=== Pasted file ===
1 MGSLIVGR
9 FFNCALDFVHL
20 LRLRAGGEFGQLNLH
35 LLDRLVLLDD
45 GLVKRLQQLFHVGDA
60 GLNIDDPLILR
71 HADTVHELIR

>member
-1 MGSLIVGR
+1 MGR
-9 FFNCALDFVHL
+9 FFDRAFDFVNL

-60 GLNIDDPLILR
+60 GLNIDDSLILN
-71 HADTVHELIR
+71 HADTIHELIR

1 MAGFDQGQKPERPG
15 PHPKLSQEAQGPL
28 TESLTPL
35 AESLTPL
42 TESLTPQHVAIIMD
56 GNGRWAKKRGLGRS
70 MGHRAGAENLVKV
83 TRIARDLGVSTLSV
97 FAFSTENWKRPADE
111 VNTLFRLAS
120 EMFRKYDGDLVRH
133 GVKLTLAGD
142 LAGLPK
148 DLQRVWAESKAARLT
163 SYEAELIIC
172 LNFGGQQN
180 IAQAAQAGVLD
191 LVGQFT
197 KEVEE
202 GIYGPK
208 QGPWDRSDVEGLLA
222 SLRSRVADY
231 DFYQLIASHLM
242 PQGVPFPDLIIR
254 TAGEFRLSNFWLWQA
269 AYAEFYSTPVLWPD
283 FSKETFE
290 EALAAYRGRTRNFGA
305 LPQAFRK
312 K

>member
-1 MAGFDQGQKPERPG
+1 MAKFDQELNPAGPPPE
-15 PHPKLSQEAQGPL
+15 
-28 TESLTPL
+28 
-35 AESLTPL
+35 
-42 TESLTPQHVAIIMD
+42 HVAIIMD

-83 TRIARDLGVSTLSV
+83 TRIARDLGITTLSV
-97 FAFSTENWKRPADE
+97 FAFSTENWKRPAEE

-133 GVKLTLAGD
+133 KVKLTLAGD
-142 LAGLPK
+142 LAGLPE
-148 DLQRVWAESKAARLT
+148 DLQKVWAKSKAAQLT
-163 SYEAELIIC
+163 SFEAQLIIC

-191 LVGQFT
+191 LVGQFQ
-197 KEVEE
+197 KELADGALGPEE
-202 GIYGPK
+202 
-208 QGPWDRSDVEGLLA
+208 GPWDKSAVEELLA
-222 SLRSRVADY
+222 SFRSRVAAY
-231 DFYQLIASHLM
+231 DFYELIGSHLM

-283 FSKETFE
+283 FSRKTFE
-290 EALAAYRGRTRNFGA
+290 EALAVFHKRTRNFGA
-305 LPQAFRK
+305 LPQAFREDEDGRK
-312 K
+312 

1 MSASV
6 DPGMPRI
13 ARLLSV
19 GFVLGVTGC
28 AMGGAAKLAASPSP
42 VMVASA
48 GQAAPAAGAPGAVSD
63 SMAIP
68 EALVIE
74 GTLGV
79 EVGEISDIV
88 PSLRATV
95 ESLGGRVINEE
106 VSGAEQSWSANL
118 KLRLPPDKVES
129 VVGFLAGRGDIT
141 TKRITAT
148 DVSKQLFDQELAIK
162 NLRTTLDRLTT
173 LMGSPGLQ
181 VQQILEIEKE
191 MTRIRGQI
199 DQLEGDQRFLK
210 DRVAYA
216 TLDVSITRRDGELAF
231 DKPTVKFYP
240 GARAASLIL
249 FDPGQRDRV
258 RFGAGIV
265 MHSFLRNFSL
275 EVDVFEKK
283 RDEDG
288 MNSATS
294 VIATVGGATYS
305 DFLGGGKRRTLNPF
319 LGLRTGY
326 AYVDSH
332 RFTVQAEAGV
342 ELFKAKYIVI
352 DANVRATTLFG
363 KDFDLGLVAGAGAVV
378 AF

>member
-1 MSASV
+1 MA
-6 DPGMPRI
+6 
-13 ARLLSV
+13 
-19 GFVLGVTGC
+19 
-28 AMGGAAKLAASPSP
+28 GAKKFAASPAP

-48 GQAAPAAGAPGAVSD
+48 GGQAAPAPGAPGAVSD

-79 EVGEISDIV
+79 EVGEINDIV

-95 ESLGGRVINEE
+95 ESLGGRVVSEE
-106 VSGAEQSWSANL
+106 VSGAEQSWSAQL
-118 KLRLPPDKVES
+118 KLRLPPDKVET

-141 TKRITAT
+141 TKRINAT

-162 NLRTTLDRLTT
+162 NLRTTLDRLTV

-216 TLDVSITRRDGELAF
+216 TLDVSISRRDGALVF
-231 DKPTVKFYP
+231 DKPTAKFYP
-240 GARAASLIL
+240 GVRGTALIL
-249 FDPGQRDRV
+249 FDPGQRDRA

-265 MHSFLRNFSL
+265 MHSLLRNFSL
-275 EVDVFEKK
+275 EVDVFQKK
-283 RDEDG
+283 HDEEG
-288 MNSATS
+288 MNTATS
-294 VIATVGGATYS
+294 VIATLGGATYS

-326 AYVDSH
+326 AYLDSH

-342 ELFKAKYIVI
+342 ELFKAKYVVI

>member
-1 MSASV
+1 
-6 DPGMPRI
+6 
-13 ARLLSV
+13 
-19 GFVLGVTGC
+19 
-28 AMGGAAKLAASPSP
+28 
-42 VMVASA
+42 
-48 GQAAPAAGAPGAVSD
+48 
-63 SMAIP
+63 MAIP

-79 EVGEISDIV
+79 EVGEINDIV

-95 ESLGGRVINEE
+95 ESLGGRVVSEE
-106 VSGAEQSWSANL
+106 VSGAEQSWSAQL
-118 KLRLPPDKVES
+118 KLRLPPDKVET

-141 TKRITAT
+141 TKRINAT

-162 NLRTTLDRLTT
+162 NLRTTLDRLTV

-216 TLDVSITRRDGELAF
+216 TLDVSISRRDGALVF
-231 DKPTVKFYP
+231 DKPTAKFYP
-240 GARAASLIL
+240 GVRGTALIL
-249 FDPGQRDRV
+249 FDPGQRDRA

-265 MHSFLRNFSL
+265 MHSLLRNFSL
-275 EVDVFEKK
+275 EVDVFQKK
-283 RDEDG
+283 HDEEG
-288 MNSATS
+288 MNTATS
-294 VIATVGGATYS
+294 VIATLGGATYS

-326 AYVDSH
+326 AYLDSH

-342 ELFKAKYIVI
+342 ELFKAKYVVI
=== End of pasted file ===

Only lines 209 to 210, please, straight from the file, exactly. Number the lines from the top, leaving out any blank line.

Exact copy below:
+216 TLDVSISRRDGALVF
-231 DKPTVKFYP